The Clarion Call report
Fifty years ago, the planetarium as we know it at Clarion University opened. It was named after Dr. Donald Peirce, who was the chairman of the Science Department at the time. Flash forward half a century and we now have a forty-foot dome that can project any part of the night sky at any time, as long as it is in the northern hemisphere. It is one of the largest planetariums in the state. The projections are created by a star ball, which creates very clear images of the stars; it as if you are under the real sky.
Throughout the academic year, the planetarium has free shows for students and the public. The series is called “Stars over Clarion” and students can attend at 7 p.m. and 8 p.m. on the first Thursdays and Fridays of every month. The shows are only around fifty minutes but packed with information and fun. They present every cool and interesting thing that has happened above in the past month. Stick around after the 8 p.m. show to get a chance to observe the night sky with telescopes, depending on the weather.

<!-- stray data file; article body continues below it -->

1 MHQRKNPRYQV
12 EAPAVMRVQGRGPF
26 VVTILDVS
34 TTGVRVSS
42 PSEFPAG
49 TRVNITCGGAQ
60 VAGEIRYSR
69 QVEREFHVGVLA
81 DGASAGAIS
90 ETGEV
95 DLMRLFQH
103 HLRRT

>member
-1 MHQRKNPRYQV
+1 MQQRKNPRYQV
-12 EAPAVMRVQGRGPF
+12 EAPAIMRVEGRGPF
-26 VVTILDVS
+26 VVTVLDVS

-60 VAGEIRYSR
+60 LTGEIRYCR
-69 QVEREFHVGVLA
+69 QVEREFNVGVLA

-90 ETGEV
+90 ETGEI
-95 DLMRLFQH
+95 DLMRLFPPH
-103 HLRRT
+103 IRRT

A plethora of positive reviews were heard after the show from students. Many spectators, students, faculty and community alike loved hearing the commentary from the presenters and said they learned a lot. They focused on the sky above Clarion, so people knew what to look for every night.
The planetarium puts on a special holiday show the first two Fridays in December at 7 p.m. Every year, there is a week of laser shows, but that week has not been decided yet. All of the information regarding the planetarium, such as upcoming shows and facts about astrology, can be found on the Clarion University Planetarium Facebook page.